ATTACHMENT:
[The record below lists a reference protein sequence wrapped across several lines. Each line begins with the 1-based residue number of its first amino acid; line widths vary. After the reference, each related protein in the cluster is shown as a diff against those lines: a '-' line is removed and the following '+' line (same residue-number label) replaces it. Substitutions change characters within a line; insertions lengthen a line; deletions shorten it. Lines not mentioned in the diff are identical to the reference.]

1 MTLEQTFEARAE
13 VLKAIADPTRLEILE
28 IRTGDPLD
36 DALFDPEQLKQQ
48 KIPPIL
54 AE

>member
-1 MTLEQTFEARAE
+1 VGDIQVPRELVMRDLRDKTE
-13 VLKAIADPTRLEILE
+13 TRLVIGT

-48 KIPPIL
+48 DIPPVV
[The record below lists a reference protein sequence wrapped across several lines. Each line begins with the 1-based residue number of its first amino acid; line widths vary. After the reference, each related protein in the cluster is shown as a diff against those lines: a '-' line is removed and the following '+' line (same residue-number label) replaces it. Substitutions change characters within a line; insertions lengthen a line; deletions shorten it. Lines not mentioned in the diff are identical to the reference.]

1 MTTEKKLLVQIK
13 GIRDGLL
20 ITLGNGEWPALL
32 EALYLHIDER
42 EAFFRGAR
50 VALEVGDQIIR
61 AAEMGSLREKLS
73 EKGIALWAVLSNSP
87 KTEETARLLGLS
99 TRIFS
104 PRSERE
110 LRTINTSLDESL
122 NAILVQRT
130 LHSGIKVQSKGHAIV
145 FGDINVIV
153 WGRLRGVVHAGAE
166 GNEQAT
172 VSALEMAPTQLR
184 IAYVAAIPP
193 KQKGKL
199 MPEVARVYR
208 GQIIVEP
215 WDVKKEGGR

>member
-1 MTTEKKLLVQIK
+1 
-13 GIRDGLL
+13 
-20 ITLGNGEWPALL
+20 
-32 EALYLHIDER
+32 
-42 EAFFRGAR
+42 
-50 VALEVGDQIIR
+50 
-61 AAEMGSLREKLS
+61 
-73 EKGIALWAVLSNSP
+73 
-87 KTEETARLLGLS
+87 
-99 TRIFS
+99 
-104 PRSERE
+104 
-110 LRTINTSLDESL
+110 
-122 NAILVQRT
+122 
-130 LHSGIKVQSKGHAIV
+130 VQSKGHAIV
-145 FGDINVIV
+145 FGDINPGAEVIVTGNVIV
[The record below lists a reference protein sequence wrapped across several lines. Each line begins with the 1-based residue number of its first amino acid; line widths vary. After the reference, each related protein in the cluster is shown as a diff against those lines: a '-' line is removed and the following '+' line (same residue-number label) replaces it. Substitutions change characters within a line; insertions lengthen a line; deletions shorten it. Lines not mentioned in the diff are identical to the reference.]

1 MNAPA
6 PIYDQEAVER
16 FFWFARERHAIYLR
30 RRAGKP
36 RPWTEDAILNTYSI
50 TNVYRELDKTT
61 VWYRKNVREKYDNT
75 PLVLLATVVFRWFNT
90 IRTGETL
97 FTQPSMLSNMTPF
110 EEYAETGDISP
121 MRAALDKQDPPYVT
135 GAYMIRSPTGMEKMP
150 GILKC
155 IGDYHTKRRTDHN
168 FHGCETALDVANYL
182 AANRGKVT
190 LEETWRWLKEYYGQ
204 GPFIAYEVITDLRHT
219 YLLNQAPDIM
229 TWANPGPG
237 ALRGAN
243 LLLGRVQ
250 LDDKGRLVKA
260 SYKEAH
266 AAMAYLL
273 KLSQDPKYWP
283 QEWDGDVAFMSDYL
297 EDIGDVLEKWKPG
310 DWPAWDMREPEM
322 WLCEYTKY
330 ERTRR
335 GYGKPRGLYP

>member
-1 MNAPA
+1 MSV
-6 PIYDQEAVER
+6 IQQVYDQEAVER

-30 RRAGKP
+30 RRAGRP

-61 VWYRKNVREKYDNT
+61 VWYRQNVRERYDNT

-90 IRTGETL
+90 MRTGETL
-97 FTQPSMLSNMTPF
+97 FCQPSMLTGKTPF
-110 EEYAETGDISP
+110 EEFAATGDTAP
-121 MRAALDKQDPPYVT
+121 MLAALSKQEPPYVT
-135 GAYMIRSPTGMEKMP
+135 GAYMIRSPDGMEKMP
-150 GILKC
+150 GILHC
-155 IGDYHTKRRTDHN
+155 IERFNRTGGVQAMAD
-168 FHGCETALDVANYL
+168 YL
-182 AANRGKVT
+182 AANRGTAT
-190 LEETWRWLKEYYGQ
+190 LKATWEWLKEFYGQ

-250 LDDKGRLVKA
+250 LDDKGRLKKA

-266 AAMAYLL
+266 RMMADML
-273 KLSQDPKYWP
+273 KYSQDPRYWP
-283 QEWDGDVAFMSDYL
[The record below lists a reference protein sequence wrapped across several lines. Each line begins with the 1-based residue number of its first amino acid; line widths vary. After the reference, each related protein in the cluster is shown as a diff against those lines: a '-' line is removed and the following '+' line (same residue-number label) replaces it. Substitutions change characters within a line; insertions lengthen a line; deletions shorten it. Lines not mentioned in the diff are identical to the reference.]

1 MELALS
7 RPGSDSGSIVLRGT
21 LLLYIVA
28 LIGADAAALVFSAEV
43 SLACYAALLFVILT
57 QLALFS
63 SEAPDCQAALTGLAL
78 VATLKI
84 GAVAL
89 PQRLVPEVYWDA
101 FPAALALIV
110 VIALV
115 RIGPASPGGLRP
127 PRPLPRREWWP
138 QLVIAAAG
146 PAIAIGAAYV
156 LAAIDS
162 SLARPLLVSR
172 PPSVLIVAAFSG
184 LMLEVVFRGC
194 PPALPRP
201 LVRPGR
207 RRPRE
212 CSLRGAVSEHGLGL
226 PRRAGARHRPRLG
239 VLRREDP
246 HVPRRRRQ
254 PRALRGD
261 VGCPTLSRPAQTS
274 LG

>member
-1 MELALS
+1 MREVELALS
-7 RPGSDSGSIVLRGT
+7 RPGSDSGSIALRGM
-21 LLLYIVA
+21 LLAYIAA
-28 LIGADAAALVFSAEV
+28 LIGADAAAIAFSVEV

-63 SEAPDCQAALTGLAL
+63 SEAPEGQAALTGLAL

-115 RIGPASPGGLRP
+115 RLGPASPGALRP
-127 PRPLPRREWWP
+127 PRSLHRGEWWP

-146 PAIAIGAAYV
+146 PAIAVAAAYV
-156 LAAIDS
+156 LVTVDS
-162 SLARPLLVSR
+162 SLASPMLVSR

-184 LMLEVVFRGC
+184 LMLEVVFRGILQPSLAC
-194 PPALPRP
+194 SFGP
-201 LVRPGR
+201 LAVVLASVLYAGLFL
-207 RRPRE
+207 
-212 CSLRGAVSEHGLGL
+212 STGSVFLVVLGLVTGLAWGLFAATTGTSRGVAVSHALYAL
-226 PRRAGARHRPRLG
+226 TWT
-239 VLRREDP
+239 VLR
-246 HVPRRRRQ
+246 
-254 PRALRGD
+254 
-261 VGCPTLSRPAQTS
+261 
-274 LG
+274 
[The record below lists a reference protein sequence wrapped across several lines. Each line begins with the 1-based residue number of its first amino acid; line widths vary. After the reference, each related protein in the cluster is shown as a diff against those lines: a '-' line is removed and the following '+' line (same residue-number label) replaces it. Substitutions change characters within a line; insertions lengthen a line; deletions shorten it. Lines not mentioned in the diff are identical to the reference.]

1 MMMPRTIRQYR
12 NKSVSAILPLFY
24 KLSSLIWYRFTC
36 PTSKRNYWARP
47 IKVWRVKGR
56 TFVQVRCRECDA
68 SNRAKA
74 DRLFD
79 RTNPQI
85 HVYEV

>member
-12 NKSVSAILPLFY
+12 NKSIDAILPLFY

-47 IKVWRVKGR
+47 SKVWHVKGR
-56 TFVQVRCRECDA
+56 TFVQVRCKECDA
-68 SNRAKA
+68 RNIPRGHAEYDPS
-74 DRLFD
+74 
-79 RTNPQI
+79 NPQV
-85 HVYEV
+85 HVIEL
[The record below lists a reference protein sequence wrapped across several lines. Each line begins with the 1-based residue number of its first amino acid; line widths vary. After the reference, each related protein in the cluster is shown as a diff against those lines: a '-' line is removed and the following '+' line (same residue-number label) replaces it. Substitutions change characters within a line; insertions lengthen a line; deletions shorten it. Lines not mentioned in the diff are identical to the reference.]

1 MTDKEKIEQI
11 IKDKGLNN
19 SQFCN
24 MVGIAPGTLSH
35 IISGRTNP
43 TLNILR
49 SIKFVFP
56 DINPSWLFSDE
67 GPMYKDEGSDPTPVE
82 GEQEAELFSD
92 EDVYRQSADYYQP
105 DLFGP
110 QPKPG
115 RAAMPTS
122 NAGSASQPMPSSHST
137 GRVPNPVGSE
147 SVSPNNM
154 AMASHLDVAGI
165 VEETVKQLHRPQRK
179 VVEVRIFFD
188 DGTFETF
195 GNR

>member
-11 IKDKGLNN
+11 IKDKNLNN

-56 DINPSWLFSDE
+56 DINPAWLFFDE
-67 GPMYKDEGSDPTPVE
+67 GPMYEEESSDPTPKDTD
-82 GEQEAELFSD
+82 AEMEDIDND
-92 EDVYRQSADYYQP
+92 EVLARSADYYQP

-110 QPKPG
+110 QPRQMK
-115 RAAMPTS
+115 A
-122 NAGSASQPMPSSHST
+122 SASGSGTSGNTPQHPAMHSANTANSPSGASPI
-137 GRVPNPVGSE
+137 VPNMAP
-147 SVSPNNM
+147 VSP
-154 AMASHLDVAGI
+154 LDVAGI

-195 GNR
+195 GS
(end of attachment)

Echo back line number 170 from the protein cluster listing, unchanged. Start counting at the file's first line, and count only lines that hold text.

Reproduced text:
274 LG